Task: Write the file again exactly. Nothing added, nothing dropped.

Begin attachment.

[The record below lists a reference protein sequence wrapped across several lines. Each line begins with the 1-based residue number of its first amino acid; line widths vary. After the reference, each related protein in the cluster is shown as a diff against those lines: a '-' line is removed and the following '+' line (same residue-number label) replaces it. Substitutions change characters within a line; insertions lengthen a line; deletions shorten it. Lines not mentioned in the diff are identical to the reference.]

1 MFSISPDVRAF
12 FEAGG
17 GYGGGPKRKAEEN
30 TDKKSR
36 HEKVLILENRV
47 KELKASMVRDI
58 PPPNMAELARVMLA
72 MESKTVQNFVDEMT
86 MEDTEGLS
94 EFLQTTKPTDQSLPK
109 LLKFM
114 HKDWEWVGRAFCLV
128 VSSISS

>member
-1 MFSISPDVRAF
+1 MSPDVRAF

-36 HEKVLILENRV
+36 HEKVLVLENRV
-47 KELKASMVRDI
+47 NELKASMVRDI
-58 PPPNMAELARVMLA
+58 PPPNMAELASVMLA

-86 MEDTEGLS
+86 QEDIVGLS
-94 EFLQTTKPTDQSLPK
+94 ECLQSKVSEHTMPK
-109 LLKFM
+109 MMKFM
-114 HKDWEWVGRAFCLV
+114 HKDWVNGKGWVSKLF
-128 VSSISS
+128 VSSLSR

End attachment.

[The record below lists a reference protein sequence wrapped across several lines. Each line begins with the 1-based residue number of its first amino acid; line widths vary. After the reference, each related protein in the cluster is shown as a diff against those lines: a '-' line is removed and the following '+' line (same residue-number label) replaces it. Substitutions change characters within a line; insertions lengthen a line; deletions shorten it. Lines not mentioned in the diff are identical to the reference.]

1 MFSISPDVRAF
12 FEAGG
17 GYGGGPKRKAEEN
30 TDKKSR
36 HEKVLILENRV
47 KELKASMVRDI
58 PPPNMAELARVMLA
72 MESKTVQNFVDEMT
86 MEDTEGLS
94 EFLQTTKPTDQSLPK
109 LLKFM
114 HKDWEWVGRAFCLV
128 VSSISS

>member
-1 MFSISPDVRAF
+1 MSPDVRAF

-36 HEKVLILENRV
+36 HEKVLVLENRV
-47 KELKASMVRDI
+47 NELKASMVRDI
-58 PPPNMAELARVMLA
+58 PPPNMAELASVMLA

-86 MEDTEGLS
+86 QEDIVGLS
-94 EFLQTTKPTDQSLPK
+94 ECLQSKVSEHTMPK
-109 LLKFM
+109 MMKFM
-114 HKDWEWVGRAFCLV
+114 HKDWVNGKGWVSKLF
-128 VSSISS
+128 VSSLSR